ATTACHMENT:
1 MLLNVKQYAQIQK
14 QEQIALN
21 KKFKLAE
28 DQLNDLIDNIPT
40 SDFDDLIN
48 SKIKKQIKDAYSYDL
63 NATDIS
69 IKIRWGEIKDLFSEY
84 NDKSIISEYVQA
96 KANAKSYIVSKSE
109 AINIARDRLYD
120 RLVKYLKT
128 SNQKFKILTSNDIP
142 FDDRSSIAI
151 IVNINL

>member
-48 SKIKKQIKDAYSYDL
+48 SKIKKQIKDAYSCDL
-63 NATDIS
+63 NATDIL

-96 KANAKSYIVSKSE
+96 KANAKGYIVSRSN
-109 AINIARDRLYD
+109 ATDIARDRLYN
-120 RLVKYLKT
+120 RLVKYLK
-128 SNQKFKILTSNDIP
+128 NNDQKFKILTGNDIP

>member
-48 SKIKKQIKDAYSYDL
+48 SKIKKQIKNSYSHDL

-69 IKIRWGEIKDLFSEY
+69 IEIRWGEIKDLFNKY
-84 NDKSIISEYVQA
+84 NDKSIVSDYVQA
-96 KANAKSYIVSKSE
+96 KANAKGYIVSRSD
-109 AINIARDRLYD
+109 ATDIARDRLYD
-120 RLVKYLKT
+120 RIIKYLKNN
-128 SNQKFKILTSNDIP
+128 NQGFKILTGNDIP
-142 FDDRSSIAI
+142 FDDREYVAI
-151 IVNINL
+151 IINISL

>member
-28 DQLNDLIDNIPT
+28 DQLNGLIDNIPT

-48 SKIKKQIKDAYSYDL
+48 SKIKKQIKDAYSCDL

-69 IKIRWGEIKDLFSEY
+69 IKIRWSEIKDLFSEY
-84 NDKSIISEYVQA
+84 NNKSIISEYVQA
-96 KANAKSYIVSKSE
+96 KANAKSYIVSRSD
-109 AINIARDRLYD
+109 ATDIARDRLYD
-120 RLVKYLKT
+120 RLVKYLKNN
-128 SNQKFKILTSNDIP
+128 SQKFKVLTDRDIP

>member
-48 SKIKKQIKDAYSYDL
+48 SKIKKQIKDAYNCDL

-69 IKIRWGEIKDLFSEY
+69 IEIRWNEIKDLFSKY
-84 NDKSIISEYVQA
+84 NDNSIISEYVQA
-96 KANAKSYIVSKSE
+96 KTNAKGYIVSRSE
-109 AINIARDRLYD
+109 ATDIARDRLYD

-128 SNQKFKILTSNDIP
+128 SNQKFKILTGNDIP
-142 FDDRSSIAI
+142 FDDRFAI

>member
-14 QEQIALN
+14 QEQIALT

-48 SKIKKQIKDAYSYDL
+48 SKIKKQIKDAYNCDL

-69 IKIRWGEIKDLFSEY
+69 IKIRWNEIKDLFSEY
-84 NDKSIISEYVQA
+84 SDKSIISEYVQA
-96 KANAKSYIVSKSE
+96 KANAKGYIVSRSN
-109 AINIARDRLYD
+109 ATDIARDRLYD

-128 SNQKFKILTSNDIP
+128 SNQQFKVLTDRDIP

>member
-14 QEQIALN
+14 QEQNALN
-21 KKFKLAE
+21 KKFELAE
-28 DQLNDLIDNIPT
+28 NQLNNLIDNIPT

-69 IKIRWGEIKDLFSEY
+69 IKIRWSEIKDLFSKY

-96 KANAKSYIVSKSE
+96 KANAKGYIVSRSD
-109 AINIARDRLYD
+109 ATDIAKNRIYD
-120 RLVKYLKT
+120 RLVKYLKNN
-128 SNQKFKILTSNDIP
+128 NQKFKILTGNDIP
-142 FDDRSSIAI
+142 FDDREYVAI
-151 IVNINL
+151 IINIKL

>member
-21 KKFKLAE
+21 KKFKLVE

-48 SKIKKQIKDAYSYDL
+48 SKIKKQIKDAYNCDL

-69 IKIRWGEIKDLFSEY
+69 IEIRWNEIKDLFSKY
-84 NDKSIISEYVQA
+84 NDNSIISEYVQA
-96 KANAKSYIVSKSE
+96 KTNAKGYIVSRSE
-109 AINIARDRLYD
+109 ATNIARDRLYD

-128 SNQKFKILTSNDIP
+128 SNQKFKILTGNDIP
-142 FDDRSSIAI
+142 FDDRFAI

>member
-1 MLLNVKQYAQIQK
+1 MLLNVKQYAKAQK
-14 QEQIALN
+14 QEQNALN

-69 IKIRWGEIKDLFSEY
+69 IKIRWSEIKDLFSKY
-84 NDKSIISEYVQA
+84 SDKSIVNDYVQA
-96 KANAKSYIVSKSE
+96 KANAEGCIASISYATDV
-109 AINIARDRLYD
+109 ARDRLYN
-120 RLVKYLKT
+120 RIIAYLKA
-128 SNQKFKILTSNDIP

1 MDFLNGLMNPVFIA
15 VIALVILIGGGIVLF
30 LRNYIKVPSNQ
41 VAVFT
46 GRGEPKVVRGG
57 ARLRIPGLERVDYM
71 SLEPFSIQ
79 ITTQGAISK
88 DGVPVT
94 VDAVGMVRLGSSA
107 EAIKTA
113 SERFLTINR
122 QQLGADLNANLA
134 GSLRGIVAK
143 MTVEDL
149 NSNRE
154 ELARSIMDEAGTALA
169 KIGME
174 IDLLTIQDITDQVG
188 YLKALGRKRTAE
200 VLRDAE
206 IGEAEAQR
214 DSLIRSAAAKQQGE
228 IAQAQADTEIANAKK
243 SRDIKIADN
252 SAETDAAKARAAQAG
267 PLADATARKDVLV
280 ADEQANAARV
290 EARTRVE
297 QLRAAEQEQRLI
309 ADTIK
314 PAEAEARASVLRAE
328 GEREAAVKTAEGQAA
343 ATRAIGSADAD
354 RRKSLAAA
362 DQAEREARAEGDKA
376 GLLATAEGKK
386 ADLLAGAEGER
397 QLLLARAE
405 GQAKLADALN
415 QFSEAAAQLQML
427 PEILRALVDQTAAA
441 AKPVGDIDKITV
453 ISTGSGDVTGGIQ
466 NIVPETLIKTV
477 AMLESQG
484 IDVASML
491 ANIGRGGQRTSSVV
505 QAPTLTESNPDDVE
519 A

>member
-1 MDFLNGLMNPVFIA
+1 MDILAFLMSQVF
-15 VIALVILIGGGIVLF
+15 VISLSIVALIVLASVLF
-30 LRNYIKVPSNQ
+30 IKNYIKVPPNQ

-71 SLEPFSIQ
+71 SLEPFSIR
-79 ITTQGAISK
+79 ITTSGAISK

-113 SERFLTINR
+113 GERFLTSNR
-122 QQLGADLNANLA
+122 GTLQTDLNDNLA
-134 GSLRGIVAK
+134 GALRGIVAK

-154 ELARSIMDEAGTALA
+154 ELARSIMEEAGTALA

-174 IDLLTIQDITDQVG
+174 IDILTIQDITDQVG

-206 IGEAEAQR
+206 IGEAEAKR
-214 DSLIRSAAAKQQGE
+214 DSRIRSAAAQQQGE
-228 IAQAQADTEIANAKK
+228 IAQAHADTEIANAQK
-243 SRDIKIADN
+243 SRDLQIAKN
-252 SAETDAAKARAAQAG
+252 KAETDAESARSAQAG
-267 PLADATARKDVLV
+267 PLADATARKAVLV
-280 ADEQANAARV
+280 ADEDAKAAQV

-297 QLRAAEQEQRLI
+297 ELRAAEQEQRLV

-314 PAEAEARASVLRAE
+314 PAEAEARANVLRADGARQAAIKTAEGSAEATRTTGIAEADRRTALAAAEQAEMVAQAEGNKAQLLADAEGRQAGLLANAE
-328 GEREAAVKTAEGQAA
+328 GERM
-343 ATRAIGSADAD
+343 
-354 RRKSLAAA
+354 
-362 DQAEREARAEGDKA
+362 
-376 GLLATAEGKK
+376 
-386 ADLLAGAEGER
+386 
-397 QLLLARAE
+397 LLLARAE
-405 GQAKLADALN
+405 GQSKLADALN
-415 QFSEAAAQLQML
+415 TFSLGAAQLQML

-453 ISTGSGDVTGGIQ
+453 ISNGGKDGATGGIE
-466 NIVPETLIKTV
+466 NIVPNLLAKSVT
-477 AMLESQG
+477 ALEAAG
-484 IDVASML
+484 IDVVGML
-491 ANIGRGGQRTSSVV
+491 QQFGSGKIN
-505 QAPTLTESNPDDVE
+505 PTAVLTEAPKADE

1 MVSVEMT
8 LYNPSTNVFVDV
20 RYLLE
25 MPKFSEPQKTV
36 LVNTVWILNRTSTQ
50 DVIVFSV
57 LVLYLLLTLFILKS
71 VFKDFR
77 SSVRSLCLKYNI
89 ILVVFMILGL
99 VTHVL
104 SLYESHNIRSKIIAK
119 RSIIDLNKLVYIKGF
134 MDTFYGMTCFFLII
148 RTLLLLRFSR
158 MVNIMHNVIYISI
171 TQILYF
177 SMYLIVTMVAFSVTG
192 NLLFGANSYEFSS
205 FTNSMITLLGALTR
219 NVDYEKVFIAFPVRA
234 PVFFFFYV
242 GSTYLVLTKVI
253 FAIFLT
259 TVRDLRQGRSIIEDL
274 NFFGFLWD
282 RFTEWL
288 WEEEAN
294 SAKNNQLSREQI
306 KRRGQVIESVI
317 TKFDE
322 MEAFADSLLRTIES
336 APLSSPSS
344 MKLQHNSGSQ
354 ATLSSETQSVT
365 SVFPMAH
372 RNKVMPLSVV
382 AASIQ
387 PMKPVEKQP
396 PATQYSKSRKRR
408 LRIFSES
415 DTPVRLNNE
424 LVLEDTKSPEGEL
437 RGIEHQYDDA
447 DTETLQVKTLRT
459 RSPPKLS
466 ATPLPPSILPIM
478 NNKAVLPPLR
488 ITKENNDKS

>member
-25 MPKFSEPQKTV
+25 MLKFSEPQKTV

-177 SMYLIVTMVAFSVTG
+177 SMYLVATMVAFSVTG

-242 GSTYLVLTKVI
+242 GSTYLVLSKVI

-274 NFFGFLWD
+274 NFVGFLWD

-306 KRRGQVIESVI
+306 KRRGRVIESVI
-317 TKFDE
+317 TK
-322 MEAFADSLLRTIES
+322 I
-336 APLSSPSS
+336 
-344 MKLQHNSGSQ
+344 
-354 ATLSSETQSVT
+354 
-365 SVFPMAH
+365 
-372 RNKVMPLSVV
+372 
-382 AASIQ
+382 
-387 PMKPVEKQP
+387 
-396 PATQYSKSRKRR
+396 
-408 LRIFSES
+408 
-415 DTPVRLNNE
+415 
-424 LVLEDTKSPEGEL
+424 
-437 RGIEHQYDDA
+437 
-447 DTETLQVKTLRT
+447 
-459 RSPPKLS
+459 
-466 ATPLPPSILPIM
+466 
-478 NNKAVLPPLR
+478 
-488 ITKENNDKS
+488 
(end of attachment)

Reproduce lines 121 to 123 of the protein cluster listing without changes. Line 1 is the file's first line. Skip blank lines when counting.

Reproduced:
-69 IKIRWGEIKDLFSEY
+69 IEIRWNEIKDLFSKY
-84 NDKSIISEYVQA